That mindset was never more evident than in the play of freshman Alexa Middleton. Much like Maryland’s Brene Moseley, Middleton’s contribution won’t show on the stat sheet. But, her defensive pressure on Gonzaga guard Georgia Stinton was a sign of the havoc to come for the Bulldogs. “Our goal today was to put pressure on the ball. We felt like we could affect them with ball pressure. Before Lex came in we didn’t. Andraya Carter did it a little bit but got in foul trouble. Lex came in and did exactly what we wanted her to do,” said Coach Warlick. 

A virtual home game for the Bulldogs did not intimidate the Lady Vols one bit. Freshman Jaime Nared, “It was just a great environment to be around. I was proud of everyone and it was game that I’ll remember  forever  because  of  how  hard everybody played. And, how we all came together when we were down by such a large amount.”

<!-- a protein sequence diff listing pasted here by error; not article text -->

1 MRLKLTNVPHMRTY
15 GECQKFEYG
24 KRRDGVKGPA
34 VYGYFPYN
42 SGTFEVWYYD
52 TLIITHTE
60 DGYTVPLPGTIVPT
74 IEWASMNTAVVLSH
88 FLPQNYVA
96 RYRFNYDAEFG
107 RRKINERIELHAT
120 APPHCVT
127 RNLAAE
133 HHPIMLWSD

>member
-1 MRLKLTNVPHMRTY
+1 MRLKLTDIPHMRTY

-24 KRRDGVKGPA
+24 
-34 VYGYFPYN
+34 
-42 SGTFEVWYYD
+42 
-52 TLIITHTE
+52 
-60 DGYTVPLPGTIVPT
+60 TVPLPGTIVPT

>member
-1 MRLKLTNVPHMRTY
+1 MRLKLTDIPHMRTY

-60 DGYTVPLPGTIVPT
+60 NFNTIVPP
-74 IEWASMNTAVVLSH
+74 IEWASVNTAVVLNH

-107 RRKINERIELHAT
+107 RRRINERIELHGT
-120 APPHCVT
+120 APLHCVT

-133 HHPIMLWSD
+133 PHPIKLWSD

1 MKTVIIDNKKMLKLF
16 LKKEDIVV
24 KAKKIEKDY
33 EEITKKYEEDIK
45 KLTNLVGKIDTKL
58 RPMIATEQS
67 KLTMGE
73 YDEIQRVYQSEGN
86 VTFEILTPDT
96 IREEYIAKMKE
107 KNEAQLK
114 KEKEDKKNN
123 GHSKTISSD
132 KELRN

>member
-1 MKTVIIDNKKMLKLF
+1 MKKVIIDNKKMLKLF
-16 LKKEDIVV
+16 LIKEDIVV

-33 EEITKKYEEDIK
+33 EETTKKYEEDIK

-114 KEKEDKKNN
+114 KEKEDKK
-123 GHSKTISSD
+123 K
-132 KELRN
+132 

For the Gonzaga Bulldogs and first-year coach, Lisa Fortier, it was an achievement and a learning experience. “It’s a tough way to end the season. I realize that all but one coach has to come up here as  the team that didn’t win, but it’s tough with this group, especially my first year. I love these players and the way that they fought for each other and fought for us as a coaching staff this entire year, but especially the last couple of weeks.”


And so, it will be the Big 10 versus the SEC on Monday night in Spokane. If these two regional semi-final games were any indication, it will be a physical battle between Maryland and Tennessee.  When a trip to Tampa and the Final Four is on the line, to borrow a cliché, it’s time to leave it all on the court.